The views of the Cuyama Valley, looking east from one of the many ridge trails in the Rock
Southwest of Pozo, High Mountain Road (25 miles, approximately 20 unpaved) also rides a gently undulating series of ridge tops in the Santa Lucia range. In dry (summer) weather, much of the trail is passable in two-wheel drive, though several stream crossings along the southern half of the trail can require four-wheel drive (and a bit of lift) if traveled immediately following the rainy season. At the trail's summit, roughly 15 miles in and 3,200 feet above sea level, two spur trails branch off in succession to the right. The first, which is marked by a gate, is a hiking trail that leads to a Forest Service lookout tower. Recently restored, the tower was originally built by the California Conservation Corps in the 1930s to monitor fires, but it's also popular as a spot to observe the endangered California Condor, which were reintroduced to the area in the late 1980s and which some 200 are known to remain in the wild. The facility is closed from time to time (the gate will be locked), but if the gate is open, it's well worth the short hike. The second trail, Garcia Ridge, follows the top of Garcia Mountain for four miles before dead-ending at a gate to a wilderness area. The first mile or so has some steep ascents, and there are a few rocky sections along the way that will test your suspension flex (there are bypasses for all the rough stuff), but overall, it's fairly stress-free, and the panoramic vistas of Cuyama Valley to the southeast from the top of the mountain, some 3,000 feet up, are spectacular.
Near the top of High Mountain, you can watch the morning fog rolling in from the coast, bl
This smaller OHV Area lies some 10 to 15 miles south of Pozo-La Panza along California Highway 166 east of Santa Maria, and is a popular weekend hang for dirt bikers (judging by the day we spent there; we saw plenty of bikes and only a couple of trucks), though there are plenty of fair-to-middlin' 4x4 trails within the complex. Most of the more challenging trails, some 40 miles in all, can be found north of the highway along Big Rocks Trail, an easy north-south traverse through shady stands of oak that's surrounded on both sides by huge rock outcroppings. Along the way, trails such as Twin Rocks, Branch Creek, and Paradise Road spur off the main road and into the surrounding foothills; all are clearly marked and fairly easy to drive, with some moderately challenging hillclimbs, and each can be traversed in under two hours.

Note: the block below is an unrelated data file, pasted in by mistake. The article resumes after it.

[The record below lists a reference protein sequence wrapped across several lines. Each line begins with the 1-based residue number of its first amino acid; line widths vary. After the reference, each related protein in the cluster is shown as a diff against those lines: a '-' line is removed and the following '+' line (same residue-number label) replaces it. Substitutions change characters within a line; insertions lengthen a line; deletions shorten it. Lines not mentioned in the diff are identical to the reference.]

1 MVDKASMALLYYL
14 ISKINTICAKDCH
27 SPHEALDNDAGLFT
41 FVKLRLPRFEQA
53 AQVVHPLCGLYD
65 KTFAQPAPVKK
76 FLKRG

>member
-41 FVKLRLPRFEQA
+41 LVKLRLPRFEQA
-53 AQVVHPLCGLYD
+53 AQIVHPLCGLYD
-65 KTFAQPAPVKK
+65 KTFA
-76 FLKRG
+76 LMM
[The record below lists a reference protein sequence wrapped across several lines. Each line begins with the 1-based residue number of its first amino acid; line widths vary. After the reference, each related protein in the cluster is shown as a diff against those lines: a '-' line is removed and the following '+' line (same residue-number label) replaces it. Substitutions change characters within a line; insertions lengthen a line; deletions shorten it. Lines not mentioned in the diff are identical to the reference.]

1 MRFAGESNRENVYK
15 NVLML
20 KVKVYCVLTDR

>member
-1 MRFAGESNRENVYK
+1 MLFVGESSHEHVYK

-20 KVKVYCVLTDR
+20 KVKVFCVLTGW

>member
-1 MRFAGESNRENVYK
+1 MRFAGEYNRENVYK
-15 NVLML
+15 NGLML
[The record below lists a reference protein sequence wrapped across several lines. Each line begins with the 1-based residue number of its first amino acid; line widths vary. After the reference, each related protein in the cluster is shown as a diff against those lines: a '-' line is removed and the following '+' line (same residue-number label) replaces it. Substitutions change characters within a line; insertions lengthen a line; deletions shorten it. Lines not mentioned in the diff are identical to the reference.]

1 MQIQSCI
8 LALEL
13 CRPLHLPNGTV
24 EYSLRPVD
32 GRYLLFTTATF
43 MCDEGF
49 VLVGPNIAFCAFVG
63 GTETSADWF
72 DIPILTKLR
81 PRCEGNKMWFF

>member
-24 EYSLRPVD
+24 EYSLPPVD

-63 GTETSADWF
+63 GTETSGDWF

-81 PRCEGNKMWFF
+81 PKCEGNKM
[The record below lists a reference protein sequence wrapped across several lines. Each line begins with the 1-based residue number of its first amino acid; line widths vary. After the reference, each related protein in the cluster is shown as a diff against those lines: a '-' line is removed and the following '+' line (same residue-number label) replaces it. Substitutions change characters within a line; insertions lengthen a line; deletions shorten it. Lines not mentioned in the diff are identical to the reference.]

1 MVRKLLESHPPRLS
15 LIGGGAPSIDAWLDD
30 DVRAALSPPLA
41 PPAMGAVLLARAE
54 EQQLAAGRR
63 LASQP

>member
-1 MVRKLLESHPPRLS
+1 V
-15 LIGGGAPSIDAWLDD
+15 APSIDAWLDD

High Mountain Road wends its way through groves of oak and manzanita, with several streamb
To the south of Highway 166 are trails such as Miranda Pine, Bates Canyon, and Sierra Madre. These are interconnecting 10- to 30-mile ridge and shelf roads that are frequently graded and which can be traversed in two-wheel drive for much of the year. The wheeling isn't the real payoff here-it's the views of the valley floor afforded by these mountain trails, which rise over 5,000 feet above sea level, with numerous campsites nestled amid conifer groves along the way. Condors have been sighted here, and Tule elk, recently reintroduced to the area, can be spied on occasion as well. (Black bear and mountain lion also call these hills home, so don't leave any food scraps laying around your campsite.) If you want seclusion, this would appear to be a great destination; we spent half a day running these trails (on a Sunday, no less) and encountered only two trucks-both Forest Service work rigs-during the course of our ride. And if having a whole mountain range to yourself isn't enough, you can spend a full day touring these scenic trails, and still be back on the beach in Pismo to share a warm frothy with your buddies before sundown.